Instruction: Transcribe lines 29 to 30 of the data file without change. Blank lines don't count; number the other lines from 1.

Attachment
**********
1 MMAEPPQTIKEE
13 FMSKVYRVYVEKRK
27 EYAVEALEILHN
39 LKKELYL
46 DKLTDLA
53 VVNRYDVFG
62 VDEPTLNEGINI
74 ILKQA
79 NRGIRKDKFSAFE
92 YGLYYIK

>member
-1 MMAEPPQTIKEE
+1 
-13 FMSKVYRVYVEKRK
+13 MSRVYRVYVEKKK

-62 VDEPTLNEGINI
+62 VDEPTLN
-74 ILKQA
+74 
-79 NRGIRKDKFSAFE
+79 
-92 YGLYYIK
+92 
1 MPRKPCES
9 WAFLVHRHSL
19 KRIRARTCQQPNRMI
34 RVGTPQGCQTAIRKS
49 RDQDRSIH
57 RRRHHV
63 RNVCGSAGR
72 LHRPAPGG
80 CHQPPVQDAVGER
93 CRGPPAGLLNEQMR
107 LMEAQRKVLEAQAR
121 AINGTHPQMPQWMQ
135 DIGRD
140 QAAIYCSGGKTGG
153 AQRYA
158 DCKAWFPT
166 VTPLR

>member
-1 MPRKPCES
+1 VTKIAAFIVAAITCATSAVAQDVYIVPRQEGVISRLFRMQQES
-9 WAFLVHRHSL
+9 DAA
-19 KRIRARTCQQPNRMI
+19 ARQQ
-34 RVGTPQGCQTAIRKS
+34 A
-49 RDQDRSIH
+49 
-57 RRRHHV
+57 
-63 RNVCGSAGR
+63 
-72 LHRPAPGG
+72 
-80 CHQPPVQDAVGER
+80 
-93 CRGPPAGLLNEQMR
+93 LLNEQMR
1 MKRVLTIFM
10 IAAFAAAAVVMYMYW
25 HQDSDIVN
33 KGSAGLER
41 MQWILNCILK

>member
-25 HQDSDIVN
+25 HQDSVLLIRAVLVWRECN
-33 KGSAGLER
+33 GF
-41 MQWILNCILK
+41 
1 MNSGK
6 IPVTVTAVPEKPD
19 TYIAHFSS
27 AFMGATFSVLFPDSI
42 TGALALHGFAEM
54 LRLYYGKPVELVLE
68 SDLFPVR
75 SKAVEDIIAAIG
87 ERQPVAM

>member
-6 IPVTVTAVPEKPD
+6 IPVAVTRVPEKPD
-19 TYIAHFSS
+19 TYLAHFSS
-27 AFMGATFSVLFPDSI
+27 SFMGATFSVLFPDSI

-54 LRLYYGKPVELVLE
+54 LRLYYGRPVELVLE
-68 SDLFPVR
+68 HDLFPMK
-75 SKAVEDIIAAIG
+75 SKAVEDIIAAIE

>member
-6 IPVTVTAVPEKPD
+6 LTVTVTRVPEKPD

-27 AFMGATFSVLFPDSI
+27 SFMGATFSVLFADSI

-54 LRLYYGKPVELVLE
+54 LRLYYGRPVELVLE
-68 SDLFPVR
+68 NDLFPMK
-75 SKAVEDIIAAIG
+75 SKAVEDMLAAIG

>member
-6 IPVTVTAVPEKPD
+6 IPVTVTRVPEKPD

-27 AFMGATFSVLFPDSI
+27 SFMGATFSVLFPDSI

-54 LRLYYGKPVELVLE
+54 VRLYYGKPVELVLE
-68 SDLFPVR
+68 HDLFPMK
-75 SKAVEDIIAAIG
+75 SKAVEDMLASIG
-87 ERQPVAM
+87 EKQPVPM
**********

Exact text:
57 RRRHHV
63 RNVCGSAGR